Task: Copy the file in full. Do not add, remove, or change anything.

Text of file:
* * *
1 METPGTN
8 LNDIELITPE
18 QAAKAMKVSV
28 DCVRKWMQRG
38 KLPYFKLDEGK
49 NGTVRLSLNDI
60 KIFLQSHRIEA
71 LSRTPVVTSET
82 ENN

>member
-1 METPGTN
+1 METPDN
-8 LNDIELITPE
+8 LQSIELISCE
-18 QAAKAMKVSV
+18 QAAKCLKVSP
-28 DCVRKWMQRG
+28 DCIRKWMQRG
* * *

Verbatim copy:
1 METPGTN
8 LNDIELITPE
18 QAAKAMKVSV
28 DCVRKWMQRG
38 KLPYFKLDEGK
49 NGTVRLSLNDI
60 KIFLQSHRIEA
71 LSRTPVVTSET
82 ENN

>member
-1 METPGTN
+1 METPDN
-8 LNDIELITPE
+8 LQSIELISCE
-18 QAAKAMKVSV
+18 QAAKCLKVSP
-28 DCVRKWMQRG
+28 DCIRKWMQRG